BWW Critic's Choices: Best of 2013 in Central PA
It's time for Broadway World's annual review of the past year in theatre, and for Broadway World writers to reveal their very favorite things of the past season.
The past year has provided some exciting theatre in Central Pennsylvania. The excitement has been at both professional and community theatres, where some exceptional work has been performed. This critic's personal "Best of" for 2013 in the area is here:BEST PLAYS: This was a mostly-community-theatre arena this past year. Many larger theatres have to do musicals to make a go of things, as most people seem to prefer musical theatre. And other theatres exist on the premise that musicals will be performed there. But there's still a place for well-written, well-performed straight play, especially in this writer's heart. Here are the shows I'd single out, in no particular order:
1)ANGELS IN AMERICA (Parts 1 and 2) at Ephrata Performing Arts Center. It's a marathon feat even when not at its best, and this was some of the best. Brilliantly produced and acted, well-paced, and featuring what to this writer was the best performance of the entire season, Richard Bradbury's turn as the dying Roy Cohn, former aide to Senator Joe McCarthy in both parts of the production.
2)THAT CHAMPIONSHIP SEASON at Susquehanna Stage Co. in Marietta. It's now under-produced and rarely seen, but is still a solid, well-written men's ensemble drama that showcases the issues that run underneath long-term friendships and sometimes bubble up to the surface. Things are never quite what they seem. Jim Johnson did a fine job with the direction of this piece.
3)MY NAME IS ASHER LEV at Gamut Theatre/Harrisburg Shakespeare Company. Tom Weaver's Asher Lev compares favorably with his Off-Broadway counterpart. So did the entire production.
4)JOE TURNER'S COME AND GONE at Open Stage of Harrisburg. It's a very long play. It never felt like it. Some of the best acting of the year was in this production, from the entire cast. Well played, Open Stage.
BEST MUSICALS: Again in no particular order of personal preference. Here's where professional theatres often excel over their community counterparts, thanks to greater resources. But that doesn't make all professionally-produced musicals good, or negate some excellent community theatre work:
1)SOUTH PACIFIC at Dutch Apple Dinner Theatre. Debra Thais Evans as Bloody Mary was a revelation, and can come back to Dutch Apple anytime. This show was one of those times that everything came together and that the needed power-singers knocked their songs out of the ballpark.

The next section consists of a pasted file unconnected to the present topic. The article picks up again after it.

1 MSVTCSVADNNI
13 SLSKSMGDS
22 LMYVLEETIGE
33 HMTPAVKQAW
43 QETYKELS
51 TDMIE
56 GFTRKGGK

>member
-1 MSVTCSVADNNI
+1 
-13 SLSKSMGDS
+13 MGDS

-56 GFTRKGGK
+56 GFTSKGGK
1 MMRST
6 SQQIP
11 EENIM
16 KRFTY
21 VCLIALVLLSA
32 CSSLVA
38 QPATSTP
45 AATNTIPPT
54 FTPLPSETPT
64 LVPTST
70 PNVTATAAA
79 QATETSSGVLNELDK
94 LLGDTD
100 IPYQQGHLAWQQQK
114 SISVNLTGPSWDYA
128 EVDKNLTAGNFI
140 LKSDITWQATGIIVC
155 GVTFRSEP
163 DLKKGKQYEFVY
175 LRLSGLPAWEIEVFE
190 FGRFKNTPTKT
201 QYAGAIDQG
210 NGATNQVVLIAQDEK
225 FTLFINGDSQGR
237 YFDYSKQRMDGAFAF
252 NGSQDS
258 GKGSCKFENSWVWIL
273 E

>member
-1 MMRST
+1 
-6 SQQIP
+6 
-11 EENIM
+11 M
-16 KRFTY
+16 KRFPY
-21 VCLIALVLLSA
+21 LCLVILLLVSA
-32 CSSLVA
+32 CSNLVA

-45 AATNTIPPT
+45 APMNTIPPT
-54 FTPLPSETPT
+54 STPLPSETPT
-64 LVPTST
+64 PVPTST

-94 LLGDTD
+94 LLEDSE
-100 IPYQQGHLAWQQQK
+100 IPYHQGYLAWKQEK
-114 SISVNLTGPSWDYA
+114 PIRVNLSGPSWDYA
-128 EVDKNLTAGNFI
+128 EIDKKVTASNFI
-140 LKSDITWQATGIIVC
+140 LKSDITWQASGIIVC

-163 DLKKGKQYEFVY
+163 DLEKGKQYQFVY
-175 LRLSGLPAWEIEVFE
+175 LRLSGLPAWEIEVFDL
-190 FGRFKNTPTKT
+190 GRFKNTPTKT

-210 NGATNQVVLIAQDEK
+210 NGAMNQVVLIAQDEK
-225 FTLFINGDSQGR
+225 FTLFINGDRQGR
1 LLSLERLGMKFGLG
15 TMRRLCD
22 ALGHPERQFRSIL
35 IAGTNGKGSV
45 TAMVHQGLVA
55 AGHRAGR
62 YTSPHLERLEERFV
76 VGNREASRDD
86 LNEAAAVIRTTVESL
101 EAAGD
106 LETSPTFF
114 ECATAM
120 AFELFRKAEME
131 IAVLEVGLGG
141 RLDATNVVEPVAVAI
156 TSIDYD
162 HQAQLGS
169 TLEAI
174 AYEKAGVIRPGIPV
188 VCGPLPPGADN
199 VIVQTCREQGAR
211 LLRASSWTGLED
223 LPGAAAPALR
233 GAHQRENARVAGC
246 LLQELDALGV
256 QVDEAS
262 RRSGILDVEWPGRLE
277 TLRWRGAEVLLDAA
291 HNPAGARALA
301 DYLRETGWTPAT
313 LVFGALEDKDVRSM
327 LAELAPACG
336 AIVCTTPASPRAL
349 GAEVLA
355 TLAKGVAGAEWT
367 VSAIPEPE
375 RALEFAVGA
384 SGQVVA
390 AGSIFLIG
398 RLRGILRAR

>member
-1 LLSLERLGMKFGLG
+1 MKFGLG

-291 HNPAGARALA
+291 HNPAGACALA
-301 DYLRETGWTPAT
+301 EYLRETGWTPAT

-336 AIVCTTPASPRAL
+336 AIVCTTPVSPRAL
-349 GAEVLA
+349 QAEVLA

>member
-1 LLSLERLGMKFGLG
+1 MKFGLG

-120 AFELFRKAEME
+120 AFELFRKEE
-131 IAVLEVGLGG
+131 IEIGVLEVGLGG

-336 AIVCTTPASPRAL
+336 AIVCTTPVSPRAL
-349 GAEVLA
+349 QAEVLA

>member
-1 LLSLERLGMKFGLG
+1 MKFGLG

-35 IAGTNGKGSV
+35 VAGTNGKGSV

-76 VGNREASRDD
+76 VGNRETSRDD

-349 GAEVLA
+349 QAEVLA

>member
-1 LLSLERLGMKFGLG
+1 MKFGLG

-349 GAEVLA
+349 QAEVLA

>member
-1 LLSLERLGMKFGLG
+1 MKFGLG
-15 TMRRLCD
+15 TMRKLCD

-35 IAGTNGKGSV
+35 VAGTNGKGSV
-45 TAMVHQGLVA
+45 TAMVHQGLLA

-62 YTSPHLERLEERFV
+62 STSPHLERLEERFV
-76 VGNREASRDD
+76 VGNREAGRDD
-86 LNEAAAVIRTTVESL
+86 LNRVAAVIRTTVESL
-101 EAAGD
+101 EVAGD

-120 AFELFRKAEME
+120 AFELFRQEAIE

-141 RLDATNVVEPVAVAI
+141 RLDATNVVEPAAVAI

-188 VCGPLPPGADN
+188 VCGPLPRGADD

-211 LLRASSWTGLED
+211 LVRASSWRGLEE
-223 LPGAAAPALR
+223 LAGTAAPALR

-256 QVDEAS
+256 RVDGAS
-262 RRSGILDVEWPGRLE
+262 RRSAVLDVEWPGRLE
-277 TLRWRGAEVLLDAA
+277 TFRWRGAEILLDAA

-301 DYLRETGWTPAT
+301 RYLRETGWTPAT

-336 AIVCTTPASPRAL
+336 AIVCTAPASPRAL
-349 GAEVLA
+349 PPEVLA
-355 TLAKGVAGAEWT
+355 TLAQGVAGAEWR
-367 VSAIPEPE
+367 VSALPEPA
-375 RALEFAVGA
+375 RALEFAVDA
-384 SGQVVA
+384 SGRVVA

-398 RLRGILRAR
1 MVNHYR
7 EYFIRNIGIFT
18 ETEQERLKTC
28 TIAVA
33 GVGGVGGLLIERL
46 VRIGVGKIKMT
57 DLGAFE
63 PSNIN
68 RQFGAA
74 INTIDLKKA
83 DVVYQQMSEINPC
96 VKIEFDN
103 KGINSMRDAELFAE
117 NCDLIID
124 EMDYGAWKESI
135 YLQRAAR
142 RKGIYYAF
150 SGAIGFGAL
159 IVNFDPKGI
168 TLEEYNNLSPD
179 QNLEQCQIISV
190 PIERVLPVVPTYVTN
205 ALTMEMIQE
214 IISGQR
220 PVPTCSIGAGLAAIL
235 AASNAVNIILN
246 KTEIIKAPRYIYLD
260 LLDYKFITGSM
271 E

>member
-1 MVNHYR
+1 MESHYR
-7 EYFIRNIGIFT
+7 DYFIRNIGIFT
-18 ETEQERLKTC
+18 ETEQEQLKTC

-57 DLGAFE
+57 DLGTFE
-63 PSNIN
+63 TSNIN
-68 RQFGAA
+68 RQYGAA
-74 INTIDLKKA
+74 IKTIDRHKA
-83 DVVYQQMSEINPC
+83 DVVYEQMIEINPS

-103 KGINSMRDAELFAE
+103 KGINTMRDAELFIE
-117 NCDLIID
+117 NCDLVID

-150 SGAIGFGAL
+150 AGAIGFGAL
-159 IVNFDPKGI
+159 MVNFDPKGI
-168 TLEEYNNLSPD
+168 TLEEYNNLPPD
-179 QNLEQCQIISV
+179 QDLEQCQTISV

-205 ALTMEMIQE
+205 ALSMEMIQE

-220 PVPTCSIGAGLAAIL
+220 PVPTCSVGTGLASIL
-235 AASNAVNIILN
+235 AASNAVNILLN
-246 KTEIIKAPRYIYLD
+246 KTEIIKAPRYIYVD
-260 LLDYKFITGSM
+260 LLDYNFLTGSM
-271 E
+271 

2)CABARET at York Little Theatre. Black box/Studio Theatre work rarely translates into stunning musical, and I was doubtful. But Chad-Alan Carr's Emcee is one of the best I've seen, professional or non-professional, and a delightful interpretation of the Alan Cumming Emcee. The director made the intimacy of the space transform perfectly into intimate nightclub space for the KitKat Club as opposed to feeling cramped. It worked, and there was magic on stage.
3)A CHORUS LINE at the Fulton Theatre. Marc Robin's re-staging of the Michael Bennett classic with his own choreography was too hot to handle for a number of people but was a fine, Fosse-laden reinterpretation of the original, which despite nostalgic belief is not sacred. Jessica Lee Goldyn brought her Broadway characterization of Cassie to the Fulton Stage, and Nathaniel Shaw was a particularly fine Zach. Yes, there were some issues with the show, but overall this was a spectacular production and both Marc Robin and the Fulton should be proud of it.
4)HAIRSPRAY at Allenberry Playhouse. Robert Gadpaille's Edna Turnblad was everything an Edna should be - sharp, sassy, and wielding a mean iron. Casey Weems' Velma Von Tussle was equally perfect. The battle of the mothers alone was worth the price of admission.
FAVORITE PERFORMANCES: Critic's picks follow, also in no particular order.
1)Aaron Bomer in JOE TURNER'S COME AND GONE
2)Richard Bradbury in ANGELS IN AMERICA
3)Chad-Alan Carr in CABARET
4)Robert Gadpaille in ANNIE and HAIRSPRAY (both at Allenberry Playhouse)
5)Debra Thais Evans in SOUTH PACIFIC and HOW TO SUCCEED IN BUSINESS (also at Dutch Apple)
7)Elizabeth Pattey in ASSASSINS (Ephrata Performing Arts Center)
8)Anne Alsedek in A CHRISTMAS MEMORY (Open Stage of Harrisburg)
We're looking forward to seeing equally fine work coming from these and other area theatres in 2014. Stay tuned.